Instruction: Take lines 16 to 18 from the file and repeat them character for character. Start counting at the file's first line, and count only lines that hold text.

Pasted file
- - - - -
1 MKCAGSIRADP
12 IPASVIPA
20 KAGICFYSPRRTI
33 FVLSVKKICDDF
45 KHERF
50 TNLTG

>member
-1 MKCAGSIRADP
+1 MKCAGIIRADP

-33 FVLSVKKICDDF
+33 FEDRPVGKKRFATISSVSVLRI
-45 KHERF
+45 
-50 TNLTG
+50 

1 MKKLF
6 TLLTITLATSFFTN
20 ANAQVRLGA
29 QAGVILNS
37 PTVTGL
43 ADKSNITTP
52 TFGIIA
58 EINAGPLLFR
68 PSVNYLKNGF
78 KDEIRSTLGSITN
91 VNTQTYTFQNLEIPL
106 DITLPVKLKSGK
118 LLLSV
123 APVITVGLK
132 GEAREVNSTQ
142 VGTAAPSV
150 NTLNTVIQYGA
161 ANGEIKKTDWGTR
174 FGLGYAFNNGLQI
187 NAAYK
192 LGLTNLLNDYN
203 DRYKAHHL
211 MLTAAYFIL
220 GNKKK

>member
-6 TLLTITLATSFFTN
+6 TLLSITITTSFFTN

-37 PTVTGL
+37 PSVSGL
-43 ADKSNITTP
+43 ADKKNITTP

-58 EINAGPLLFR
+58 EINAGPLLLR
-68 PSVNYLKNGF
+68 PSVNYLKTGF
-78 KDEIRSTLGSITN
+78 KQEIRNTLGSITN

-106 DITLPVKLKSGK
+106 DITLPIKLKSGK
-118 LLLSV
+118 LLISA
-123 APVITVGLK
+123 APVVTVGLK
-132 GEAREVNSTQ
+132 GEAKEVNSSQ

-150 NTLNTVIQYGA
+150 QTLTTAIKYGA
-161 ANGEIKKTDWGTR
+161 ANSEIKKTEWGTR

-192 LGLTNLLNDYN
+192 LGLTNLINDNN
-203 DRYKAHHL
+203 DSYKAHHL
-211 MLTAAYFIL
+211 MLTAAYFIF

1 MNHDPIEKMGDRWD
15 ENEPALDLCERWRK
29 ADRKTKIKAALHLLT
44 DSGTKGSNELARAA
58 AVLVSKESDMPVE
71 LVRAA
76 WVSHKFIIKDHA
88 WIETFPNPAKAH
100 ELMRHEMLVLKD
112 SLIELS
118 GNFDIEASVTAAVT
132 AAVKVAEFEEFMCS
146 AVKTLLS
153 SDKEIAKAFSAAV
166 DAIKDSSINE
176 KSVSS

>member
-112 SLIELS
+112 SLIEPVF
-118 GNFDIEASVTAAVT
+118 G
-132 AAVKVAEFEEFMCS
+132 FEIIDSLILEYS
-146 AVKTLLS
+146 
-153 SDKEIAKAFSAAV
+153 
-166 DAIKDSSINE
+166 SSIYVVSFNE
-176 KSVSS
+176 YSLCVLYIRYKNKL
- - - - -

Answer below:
1 MKKLF
6 TLLTITLATSFFTN
20 ANAQVRLGA